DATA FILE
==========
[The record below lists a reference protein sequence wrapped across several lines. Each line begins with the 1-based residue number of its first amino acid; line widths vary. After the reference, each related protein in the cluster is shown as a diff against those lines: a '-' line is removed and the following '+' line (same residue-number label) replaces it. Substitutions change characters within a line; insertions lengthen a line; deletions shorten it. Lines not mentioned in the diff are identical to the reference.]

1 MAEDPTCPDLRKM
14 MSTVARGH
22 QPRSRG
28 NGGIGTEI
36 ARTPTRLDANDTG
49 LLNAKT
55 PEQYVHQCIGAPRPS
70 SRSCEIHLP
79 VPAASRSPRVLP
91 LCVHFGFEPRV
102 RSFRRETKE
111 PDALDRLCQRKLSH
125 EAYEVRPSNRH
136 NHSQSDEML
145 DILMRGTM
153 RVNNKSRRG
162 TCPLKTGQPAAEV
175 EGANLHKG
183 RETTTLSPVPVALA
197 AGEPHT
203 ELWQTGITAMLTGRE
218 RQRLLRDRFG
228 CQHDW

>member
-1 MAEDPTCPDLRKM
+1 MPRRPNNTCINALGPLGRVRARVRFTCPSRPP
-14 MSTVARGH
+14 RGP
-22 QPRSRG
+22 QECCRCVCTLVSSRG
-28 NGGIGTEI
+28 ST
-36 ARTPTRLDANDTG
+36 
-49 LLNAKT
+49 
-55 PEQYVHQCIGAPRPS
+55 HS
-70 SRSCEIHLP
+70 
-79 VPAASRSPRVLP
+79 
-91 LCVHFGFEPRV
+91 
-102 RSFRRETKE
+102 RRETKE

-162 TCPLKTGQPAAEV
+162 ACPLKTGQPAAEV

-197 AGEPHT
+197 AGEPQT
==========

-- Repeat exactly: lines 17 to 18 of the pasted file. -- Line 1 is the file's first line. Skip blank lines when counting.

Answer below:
153 RVNNKSRRG
162 TCPLKTGQPAAEV